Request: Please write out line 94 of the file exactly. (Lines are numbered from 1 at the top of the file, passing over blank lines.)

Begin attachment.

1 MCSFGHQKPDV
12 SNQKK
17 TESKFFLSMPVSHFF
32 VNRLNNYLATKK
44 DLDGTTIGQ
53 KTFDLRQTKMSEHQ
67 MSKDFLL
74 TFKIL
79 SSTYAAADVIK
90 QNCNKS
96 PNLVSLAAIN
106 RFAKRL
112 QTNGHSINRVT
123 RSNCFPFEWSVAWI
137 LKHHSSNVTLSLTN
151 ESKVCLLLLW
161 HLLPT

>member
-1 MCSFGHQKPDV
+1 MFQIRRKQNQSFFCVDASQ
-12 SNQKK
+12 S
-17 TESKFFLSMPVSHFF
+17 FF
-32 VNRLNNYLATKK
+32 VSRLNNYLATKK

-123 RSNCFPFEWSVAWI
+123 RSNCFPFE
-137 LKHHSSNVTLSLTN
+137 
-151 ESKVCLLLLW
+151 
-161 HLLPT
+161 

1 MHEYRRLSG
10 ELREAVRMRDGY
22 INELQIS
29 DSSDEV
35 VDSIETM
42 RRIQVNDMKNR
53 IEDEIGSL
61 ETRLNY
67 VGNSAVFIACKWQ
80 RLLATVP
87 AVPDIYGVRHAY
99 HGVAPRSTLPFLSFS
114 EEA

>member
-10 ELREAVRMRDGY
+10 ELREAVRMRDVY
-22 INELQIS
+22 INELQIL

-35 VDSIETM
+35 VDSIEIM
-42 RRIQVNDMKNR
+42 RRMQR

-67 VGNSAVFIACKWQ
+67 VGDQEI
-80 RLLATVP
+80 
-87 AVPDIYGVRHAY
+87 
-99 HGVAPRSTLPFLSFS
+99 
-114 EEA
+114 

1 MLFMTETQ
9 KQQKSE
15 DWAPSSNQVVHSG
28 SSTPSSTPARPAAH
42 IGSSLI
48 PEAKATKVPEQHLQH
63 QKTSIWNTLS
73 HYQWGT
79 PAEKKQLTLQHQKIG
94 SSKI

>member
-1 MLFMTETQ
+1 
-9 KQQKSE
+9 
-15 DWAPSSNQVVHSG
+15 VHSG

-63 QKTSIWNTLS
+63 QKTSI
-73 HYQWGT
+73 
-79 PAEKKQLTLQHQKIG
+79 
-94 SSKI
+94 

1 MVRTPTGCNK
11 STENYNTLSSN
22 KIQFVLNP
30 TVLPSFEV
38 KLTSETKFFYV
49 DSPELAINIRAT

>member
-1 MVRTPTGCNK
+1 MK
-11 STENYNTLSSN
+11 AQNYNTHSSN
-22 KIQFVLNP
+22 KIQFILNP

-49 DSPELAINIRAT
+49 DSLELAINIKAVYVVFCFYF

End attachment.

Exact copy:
22 KIQFVLNP